Energy Sharing has been clarified as an activity, but creates more questions than answers for energy communities

Brussels, 14 December 2023 - Last night, the European Parliament and the Council reached a deal on the Electricity Market Design. The package includes revisions to the Electricity Directive, the Electricity Regulation, and the Regulation on Wholesale Energy Market Integrity and Transparency (REMIT). The changes are intended to address immediate impacts of Europe’s ongoing energy price crisis with a view towards more structural long-term market reform to diversify away from fossil fuels. Among the issues agreed to were increasing access to power purchase agreements (PPAs) for smaller actors, clarification of rules for energy sharing, system operator duties for grid connections, promotion of flexibility, hedging obligations for suppliers, and moving towards two-way contracts for difference (CfDs) when providing public funding to help remunerate renewable energy production.

The good

Importantly for energy communities and active consumers, rules around energy sharing are now clarified. There is an established definition, a set of rights and obligations for actors that want to share energy with each other, measures to ensure that energy poor and vulnerable households can access energy sharing schemes and more clear duties around what system operators need to do to facilitate energy sharing. Now that there will be clearer rules around how to facilitate the activity, this should provide legal clarity in order to further develop the activity, which many energy communities are interested in undertaking.

The bad

First, the circumstances of this legislative process were not ideal. The Commission drafted its proposal very rapidly, the European Parliament and Council were pushed to negotiate their positions within several months, and the Trilogues only started at the end of October. This has led to a hasty Trilogue negotiation process, and it shows in many of the odd compromises that will have to be deciphered at the national level. This will create almost as many questions as answers provided by this new legislation.

For instance, on energy sharing, the compromise allows Member States to establish their own perimeters for energy sharing, while also giving them discretion to allow larger enterprises to share energy. While we wait to see the final text, it seems that guidance or safeguards for how this should be done are missing. This could result in challenges in getting grid access, and further restrictions and/or discrimination of energy communities and other local initiatives that want to share energy. The compromise also establishes several arbitrary thresholds on the installed production capacity that can be used to share energy, and even to use a service provider. Finally, the compromise is unclear about which obligations apply to energy sharing initiatives, creating a risk that energy sharing is regulated as traditional supply, which would kill the business model.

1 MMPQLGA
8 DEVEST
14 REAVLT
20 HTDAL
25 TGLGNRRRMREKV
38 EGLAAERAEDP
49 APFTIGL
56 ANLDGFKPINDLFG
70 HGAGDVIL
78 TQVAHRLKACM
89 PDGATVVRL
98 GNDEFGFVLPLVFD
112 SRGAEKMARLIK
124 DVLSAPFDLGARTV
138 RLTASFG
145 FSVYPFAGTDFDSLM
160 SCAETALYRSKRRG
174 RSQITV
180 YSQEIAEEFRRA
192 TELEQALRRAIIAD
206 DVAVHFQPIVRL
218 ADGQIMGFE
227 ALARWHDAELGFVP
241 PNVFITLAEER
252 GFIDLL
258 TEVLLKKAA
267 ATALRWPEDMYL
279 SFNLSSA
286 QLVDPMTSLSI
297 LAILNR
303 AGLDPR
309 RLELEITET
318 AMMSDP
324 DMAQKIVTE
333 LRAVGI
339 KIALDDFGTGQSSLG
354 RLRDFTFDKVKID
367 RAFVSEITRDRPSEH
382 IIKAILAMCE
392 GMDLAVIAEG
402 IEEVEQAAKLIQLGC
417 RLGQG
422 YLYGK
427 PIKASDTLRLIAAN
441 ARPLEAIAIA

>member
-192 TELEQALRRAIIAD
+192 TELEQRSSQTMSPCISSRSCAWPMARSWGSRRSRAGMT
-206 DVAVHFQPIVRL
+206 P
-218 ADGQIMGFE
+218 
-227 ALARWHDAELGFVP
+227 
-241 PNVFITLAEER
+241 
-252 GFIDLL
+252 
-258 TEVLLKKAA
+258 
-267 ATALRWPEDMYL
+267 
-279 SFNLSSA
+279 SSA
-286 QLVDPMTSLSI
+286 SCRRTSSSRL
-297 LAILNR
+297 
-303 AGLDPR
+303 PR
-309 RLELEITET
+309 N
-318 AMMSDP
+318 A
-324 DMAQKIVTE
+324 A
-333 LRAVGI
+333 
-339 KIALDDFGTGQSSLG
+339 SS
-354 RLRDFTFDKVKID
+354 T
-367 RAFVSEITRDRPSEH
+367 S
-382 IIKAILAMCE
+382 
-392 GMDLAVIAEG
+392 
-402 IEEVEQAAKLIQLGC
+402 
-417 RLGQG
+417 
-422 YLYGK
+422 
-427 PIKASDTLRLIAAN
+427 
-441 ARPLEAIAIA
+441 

Furthermore, the compromise largely fails to protect energy communities, who have a right to engage in energy sharing, from increasing penetration of commercial market actors. The compromise merely contains a requirement for the Commission to issue guidance on how to maintain a level playing field for energy communities in energy sharing. Meanwhile, provisions on two-way CfDs and hedging obligations only vaguely mention energy communities and do little to mitigate the risks of imposing such obligations on energy communities that act as a retail supplier for their members.

The ugly

The inclusion of nuclear in the article on State support through CfDs and continuation of the support for coal-fired power plants will considerably delay Europe’s energy transition. Such topics monopolised the discussion for the duration of the negotiations, leaving little space for the proper evaluation of other provisions, including energy sharing.

Dirk Vansintjan, President of explains:We welcome clarification from the EU about what is expected from Member States to enable energy sharing, but the compromise agreed last night just made it harder for energy communities to emerge.” Continuing, he says, “As it stands, the Electricity Market Design is not finished - there is still a need to make EU rules more coherent with providing a level playing field for energy communities and a more decentralised energy system”.

While the final legislation has been agreed, several minor details still need to be ironed out through technical meetings. Then the agreement will be finalised and it will be presented for a vote within the European Parliament and the Council.

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REScoop is the European federation for citizens energy cooperatives. We are a growing network of 2,250 European REScoops and their 1,500,000 citizens who are active in the energy transition. Our members produce and supply renewable energy, operate distribution networks, perform energy efficiency, perform aggregation, engage in energy sharing, and provide electric car-sharing.

For more information

Josh Roberts, Advocacy Officer | T: +32 493 400 933 | Email:

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